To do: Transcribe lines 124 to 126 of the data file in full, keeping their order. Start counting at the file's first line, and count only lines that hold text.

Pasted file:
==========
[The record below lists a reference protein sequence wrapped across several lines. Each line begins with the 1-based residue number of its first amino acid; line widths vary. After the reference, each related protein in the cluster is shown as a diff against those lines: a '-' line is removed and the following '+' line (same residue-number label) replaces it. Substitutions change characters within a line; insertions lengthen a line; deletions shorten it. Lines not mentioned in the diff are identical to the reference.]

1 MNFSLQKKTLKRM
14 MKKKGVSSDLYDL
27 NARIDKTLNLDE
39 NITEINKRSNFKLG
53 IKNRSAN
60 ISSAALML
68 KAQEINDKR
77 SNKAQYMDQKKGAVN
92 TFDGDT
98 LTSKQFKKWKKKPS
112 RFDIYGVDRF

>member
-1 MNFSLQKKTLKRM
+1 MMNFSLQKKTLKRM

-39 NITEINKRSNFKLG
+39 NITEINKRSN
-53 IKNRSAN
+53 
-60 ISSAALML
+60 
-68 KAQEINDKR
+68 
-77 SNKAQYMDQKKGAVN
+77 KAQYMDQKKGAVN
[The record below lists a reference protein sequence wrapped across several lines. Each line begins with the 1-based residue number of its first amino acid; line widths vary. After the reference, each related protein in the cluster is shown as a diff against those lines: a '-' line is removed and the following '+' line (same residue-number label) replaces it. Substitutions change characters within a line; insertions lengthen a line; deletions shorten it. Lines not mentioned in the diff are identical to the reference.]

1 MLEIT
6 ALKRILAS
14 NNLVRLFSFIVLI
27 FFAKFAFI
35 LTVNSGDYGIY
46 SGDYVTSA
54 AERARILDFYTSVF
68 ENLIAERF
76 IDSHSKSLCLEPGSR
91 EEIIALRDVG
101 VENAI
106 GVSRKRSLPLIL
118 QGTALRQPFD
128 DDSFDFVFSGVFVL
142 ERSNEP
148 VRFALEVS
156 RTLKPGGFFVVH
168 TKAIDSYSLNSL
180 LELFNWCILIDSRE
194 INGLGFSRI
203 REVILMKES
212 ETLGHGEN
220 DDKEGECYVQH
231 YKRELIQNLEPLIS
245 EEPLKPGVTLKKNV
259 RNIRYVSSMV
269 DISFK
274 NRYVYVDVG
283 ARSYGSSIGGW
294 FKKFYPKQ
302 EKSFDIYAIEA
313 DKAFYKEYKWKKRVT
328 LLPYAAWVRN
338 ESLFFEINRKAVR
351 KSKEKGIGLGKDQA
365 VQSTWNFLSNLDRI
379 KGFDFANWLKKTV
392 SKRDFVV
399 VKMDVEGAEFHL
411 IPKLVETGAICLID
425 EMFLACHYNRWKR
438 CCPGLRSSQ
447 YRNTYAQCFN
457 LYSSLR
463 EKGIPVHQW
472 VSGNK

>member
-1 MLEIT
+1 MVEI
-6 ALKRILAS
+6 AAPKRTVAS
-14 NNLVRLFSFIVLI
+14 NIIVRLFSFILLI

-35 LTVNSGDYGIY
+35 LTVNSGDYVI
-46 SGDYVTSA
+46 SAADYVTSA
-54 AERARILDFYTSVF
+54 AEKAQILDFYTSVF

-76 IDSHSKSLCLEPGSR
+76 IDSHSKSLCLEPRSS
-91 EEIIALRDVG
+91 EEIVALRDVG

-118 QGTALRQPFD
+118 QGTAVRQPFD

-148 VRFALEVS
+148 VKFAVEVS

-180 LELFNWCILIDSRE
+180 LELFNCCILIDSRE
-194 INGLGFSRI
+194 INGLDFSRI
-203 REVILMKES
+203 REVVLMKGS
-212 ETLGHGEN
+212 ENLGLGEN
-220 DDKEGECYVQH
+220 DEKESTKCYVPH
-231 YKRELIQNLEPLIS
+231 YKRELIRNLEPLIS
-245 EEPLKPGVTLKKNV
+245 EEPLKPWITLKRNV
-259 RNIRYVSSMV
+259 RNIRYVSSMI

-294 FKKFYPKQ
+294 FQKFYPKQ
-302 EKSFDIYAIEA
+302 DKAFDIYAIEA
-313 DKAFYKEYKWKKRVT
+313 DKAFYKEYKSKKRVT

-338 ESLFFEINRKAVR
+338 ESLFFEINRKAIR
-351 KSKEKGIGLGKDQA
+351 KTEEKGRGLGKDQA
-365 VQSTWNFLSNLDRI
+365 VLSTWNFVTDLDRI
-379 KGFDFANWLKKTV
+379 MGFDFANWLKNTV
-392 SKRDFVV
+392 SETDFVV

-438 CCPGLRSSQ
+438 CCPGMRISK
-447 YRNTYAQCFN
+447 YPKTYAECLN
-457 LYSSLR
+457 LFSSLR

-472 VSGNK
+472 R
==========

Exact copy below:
-392 SKRDFVV
+392 SETDFVV

-438 CCPGLRSSQ